segunda-feira, 25 de junho de 2012
Posted by Steve Coll
I established a Facebook account in 2008. My motivation was ignoble: I
wanted to distribute my journalism more widely. I have acquired since
then just over four thousand "friends"—in Afghanistan, Pakistan,
India, the Middle East, and of course, closer to home. I have
discovered the appeal of Facebook's community—for example, the
extraordinary emotional support that swells in virtual space when
people come together online around a friend's illness or life
Through its bedrock appeals to friendship, community, public identity,
and activism—and its commercial exploitation of these values—Facebook
is an unprecedented synthesis of corporate and public spaces. The
corporation's social contract with users is ambitious, yet neither its
governance system nor its young ruler seem trustworthy. Then came this
month's initial public offering of stock—a chaotic and revealing
event—which promises to put the whole enterprise under even greater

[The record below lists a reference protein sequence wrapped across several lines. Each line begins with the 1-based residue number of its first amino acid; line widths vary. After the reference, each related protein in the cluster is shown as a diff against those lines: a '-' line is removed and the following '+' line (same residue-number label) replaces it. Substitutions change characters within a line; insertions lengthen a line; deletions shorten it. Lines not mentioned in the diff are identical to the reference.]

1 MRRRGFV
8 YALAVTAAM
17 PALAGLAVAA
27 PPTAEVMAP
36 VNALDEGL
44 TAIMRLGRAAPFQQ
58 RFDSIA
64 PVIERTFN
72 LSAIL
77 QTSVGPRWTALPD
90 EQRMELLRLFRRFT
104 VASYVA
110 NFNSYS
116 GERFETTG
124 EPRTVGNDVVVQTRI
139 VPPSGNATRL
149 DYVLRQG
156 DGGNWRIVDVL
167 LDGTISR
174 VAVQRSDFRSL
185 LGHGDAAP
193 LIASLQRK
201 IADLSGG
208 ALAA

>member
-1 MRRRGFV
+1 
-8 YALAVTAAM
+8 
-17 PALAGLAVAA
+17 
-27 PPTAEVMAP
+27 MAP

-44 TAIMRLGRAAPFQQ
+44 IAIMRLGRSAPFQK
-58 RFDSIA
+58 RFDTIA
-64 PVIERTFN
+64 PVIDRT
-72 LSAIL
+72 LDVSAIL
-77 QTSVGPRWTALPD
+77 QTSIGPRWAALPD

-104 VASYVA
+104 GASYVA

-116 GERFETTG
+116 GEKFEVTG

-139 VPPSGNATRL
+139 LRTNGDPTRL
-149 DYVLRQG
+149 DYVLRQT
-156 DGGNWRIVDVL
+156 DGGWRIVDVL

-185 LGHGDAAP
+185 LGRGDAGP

There are many reasons to be skeptical about Facebook's I.P.O., which
raised $16 billion for the company. For investors, as my colleague
John Cassidy has pointed out, the company's founders and early
investors are likely to do better with this much-hyped event than
individual investors. The offering itself was as visible a disaster as
a lead underwriting bank (in this case, Morgan Stanley) has turned in
for some time: Facebook shares have fallen by more than ten per cent;
there were trading screwups by Nasdaq; and lawsuits and regulatory
investigations into whether Morgan and Facebook properly shared
information with investors have already started.
This launch-pad explosion is also one more reason to be wary of what